Co-operation 

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Co-operation 
According to Calvert, “Co-operation is a specialized form of economic organization in which people voluntarily associate together on a basis of equality for the promotion of their common economic interests”.

A Co-operative Society is an enterprise formed and directed by an association of users, applying within itself, the rules of democracy, and directly intended to serve both its own members and the community as a whole – Lambert.

Principles of Co-operation

A co-operative society is a special type of business organization different from other forms of organization. The characteristics / principles of co-operative society are:

i) Open Membership / Universality
The membership of a Co-operative Society is open to all those who have a common interest, those who are convinced of its benefits and those who are prepared to share the benefits and responsibilities involved in such a membership. A minimum of ten members are required to form a cooperative society. The Co–operative Societies Act does not specify the maximum number of members for any co-operative society. However, after the formation of the society, the member may specify the maximum number of members.

ii) Unity or Political and Religious Neutrality
Unity is the fundamental force behind all co-operative organizations. It is above all beliefs, faiths and convictions.

iii) Voluntary Association
Members join the co-operative society voluntarily, that is, by choice. A member can join the society as and when he likes, continue for as long as he likes, and leave the society at will.

iv)State Control
To protect the interest of members, co-operative societies are placed under state control through registration. While getting registered, a society has to submit details about the members and the business it is to undertake. It has to maintain books of accounts, which are to be audited by government auditors.

v) Sources of Finance
In a co-operative society, capital is contributed by all the members. However, it can easily raise loans and secure grants from government after its registration.

vi) Democratic Management
Co-operative societies are managed on democratic lines. The society is managed by a group known as “Board of Directors”. The members of the board of directors are the elected representatives of the society. Each member has a single vote, irrespective of the number of shares held. For example, in a village credit society the small farmer having one share has equal voting right as that of a landlord having 20 shares.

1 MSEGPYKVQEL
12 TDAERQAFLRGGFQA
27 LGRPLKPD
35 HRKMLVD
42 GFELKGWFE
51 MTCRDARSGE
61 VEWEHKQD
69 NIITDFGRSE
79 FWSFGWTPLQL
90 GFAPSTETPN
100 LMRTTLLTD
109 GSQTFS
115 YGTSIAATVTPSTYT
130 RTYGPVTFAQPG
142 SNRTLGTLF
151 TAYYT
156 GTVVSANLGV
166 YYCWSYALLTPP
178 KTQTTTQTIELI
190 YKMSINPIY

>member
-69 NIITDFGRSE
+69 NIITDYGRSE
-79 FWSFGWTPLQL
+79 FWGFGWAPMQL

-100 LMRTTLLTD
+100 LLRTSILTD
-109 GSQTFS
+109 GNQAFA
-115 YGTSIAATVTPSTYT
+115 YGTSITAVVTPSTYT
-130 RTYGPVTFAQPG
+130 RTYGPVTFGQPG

vii) Service Motive / Limited Interest on Capital
The main aim of the society is not to earn abnormal profit but to enable the members to improve their economic conditions. If there is any excess income, it will be used to meet unforeseen loss or strengthening the funds of the society so that cheaper services may be made available to the members. Co-operatives are not formed to maximize profit like other forms of business organization. The main purpose of a Co-operative Society is to provide service to its members. For example, in a Consumer Co-operative Store, goods are sold to its members at a reasonable price by retaining a small margin of profit. It also provides better quality goods to its members and the general public.

viii) Separate Legal Entity
A Co-operative Society is registered under the Co-operative Societies Act. After registration a society becomes a separate legal entity, with limited liability of its members. Death, insolvency or lunacy of a member does not affect the existence of a society. It can enter into agreements with others and can purchase or sell properties in its own name.

ix) Distribution of Surplus
Every co-operative society in addition to providing services to its members, also generates some profit while conducting business. Profits are not earned at the cost of its members. Profit generated is distributed to its members not on the basis of the shares held by the members (like the company form of business), but on the basis of members’ participation in the business of the society.

For example, in a consumer co-operative store only a small part of the profit is distributed to members as dividend on their shares; a major part of the profit is paid as purchase bonus to members on the basis of goods purchased by each member from the society.